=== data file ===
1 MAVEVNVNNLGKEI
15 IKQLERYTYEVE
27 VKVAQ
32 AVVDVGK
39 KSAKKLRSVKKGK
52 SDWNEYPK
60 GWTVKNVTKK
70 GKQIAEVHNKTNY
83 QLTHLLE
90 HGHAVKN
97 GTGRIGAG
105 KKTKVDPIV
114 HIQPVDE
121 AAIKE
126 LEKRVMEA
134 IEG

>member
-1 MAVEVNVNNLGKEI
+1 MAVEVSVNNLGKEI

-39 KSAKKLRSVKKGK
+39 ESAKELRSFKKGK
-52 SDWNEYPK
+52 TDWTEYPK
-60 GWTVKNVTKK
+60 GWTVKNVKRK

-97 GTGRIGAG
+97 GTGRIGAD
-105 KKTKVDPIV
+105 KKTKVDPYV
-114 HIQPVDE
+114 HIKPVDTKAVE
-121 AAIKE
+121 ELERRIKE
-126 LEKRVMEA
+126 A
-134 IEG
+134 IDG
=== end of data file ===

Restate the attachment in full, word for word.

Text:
1 MAVEVNVNNLGKEI
15 IKQLERYTYEVE
27 VKVAQ
32 AVVDVGK
39 KSAKKLRSVKKGK
52 SDWNEYPK
60 GWTVKNVTKK
70 GKQIAEVHNKTNY
83 QLTHLLE
90 HGHAVKN
97 GTGRIGAG
105 KKTKVDPIV
114 HIQPVDE
121 AAIKE
126 LEKRVMEA
134 IEG

>member
-1 MAVEVNVNNLGKEI
+1 MAVEVSVNNLGKEI

-39 KSAKKLRSVKKGK
+39 ESAKELRSFKKGK
-52 SDWNEYPK
+52 TDWTEYPK
-60 GWTVKNVTKK
+60 GWTVKNVKRK

-97 GTGRIGAG
+97 GTGRIGAD
-105 KKTKVDPIV
+105 KKTKVDPYV
-114 HIQPVDE
+114 HIKPVDTKAVE
-121 AAIKE
+121 ELERRIKE
-126 LEKRVMEA
+126 A
-134 IEG
+134 IDG